We are independent & ad-supported. We may earn a commission for purchases made through our links.

Advertiser Disclosure

Our website is an independent, advertising-supported platform. We provide our content free of charge to our readers, and to keep it that way, we rely on revenue generated through advertisements and affiliate partnerships. This means that when you click on certain links on our site and make a purchase, we may earn a commission. Learn more.

How We Make Money

We sustain our operations through affiliate commissions and advertising. If you click on an affiliate link and make a purchase, we may receive a commission from the merchant at no additional cost to you. We also display advertisements on our website, which help generate revenue to support our work and keep our content free for readers. Our editorial team operates independently from our advertising and affiliate partnerships to ensure that our content remains unbiased and focused on providing you with the best information and recommendations based on thorough research and honest evaluations. To remain transparent, we’ve provided a list of our current affiliate partners here.

What is Involved in Prescription Drug Treatment?

By Alexis W.
Updated May 17, 2024
Our promise to you
WiseGEEK is dedicated to creating trustworthy, high-quality content that always prioritizes transparency, integrity, and inclusivity above all else. Our ensure that our content creation and review process includes rigorous fact-checking, evidence-based, and continual updates to ensure accuracy and reliability.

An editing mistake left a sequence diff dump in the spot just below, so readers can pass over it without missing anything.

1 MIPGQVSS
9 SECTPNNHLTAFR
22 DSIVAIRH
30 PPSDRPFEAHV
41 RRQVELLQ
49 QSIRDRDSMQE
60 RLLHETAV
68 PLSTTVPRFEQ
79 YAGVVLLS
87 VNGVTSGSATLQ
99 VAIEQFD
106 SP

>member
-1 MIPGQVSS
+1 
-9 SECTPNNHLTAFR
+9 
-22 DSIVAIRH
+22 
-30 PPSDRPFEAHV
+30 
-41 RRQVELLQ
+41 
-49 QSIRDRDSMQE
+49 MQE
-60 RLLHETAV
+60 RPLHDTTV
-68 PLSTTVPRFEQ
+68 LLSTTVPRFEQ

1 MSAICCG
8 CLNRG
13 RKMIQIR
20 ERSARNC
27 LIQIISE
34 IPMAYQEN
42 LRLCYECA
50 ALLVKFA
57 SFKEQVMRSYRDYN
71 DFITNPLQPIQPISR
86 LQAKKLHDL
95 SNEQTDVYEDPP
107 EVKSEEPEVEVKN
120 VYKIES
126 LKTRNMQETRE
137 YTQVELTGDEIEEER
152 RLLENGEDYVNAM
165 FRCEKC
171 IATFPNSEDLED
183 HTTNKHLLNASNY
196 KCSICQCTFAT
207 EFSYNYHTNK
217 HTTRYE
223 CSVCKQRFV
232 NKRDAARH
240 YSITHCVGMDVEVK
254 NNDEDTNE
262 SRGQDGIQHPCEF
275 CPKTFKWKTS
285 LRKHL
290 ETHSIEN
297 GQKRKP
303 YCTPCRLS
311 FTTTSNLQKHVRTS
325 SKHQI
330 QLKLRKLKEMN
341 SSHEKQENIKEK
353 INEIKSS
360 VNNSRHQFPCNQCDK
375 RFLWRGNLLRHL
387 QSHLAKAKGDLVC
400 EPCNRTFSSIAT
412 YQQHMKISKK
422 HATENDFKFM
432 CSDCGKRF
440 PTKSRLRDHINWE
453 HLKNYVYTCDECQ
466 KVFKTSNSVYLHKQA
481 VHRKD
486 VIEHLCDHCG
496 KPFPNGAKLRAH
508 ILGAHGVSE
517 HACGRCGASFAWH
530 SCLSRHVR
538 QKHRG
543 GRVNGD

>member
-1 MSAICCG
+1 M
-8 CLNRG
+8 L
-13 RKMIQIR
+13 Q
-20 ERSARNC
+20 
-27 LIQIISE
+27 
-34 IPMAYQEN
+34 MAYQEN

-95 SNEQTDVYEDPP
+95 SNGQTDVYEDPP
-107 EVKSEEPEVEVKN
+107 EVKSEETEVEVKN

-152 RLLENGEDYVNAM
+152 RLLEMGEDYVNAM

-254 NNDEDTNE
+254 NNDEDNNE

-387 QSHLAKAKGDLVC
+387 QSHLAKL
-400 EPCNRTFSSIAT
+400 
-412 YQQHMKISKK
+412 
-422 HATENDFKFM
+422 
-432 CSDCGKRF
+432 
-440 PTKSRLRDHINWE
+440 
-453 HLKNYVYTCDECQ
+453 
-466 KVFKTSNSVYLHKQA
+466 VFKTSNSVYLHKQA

Our Promise to you

Founded in 2002, our company has been a trusted resource for readers seeking informative and engaging content. Our dedication to quality remains unwavering—and will never change. We follow a strict editorial policy, ensuring that our content is authored by highly qualified professionals and edited by subject matter experts. This guarantees that everything we publish is objective, accurate, and trustworthy.

Over the years, we've refined our approach to cover a wide range of topics, providing readers with reliable and practical advice to enhance their knowledge and skills. That's why millions of readers turn to us each year. Join us in celebrating the joy of learning, guided by standards you can trust.

Editorial Standards

At WiseGEEK, we are committed to creating content that you can trust. Our editorial process is designed to ensure that every piece of content we publish is accurate, reliable, and informative.

Our team of experienced writers and editors follows a strict set of guidelines to ensure the highest quality content. We conduct thorough research, fact-check all information, and rely on credible sources to back up our claims. Our content is reviewed by subject matter experts to ensure accuracy and clarity.

We believe in transparency and maintain editorial independence from our advertisers. Our team does not receive direct compensation from advertisers, allowing us to create unbiased content that prioritizes your interests.